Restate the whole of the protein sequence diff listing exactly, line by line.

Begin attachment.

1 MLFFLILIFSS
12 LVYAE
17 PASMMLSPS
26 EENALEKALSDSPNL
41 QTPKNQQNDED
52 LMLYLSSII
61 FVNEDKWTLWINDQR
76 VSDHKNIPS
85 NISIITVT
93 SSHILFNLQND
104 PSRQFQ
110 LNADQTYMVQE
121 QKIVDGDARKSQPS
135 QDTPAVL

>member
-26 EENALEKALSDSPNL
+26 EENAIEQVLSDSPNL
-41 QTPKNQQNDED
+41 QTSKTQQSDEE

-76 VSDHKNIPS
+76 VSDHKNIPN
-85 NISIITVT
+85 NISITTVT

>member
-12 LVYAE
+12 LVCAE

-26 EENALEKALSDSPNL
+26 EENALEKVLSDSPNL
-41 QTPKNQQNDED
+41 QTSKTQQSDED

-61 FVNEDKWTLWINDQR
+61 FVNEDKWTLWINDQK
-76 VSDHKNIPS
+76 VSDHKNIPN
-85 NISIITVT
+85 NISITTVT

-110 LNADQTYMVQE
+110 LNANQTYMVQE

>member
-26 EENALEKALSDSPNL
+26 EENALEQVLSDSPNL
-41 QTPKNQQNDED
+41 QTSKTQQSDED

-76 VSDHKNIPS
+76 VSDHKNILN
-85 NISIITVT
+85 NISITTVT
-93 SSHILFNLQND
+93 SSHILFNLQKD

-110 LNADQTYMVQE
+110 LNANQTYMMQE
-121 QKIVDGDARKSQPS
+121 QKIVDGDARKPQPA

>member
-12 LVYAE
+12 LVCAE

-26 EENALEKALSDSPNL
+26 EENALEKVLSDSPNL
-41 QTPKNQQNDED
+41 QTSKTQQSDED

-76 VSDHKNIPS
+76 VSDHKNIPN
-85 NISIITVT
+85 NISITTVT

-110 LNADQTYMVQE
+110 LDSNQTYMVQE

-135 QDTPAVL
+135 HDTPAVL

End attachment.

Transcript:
1 MLFFLILIFSS
12 LVYAE
17 PASMMLSPS
26 EENALEKALSDSPNL
41 QTPKNQQNDED
52 LMLYLSSII
61 FVNEDKWTLWINDQR
76 VSDHKNIPS
85 NISIITVT
93 SSHILFNLQND
104 PSRQFQ
110 LNADQTYMVQE
121 QKIVDGDARKSQPS
135 QDTPAVL

>member
-26 EENALEKALSDSPNL
+26 EENAIEQVLSDSPNL
-41 QTPKNQQNDED
+41 QTSKTQQSDEE

-76 VSDHKNIPS
+76 VSDHKNIPN
-85 NISIITVT
+85 NISITTVT

>member
-12 LVYAE
+12 LVCAE

-26 EENALEKALSDSPNL
+26 EENALEKVLSDSPNL
-41 QTPKNQQNDED
+41 QTSKTQQSDED

-61 FVNEDKWTLWINDQR
+61 FVNEDKWTLWINDQK
-76 VSDHKNIPS
+76 VSDHKNIPN
-85 NISIITVT
+85 NISITTVT

-110 LNADQTYMVQE
+110 LNANQTYMVQE

>member
-26 EENALEKALSDSPNL
+26 EENALEQVLSDSPNL
-41 QTPKNQQNDED
+41 QTSKTQQSDED

-76 VSDHKNIPS
+76 VSDHKNILN
-85 NISIITVT
+85 NISITTVT
-93 SSHILFNLQND
+93 SSHILFNLQKD

-110 LNADQTYMVQE
+110 LNANQTYMMQE
-121 QKIVDGDARKSQPS
+121 QKIVDGDARKPQPA

>member
-12 LVYAE
+12 LVCAE

-26 EENALEKALSDSPNL
+26 EENALEKVLSDSPNL
-41 QTPKNQQNDED
+41 QTSKTQQSDED

-76 VSDHKNIPS
+76 VSDHKNIPN
-85 NISIITVT
+85 NISITTVT

-110 LNADQTYMVQE
+110 LDSNQTYMVQE

-135 QDTPAVL
+135 HDTPAVL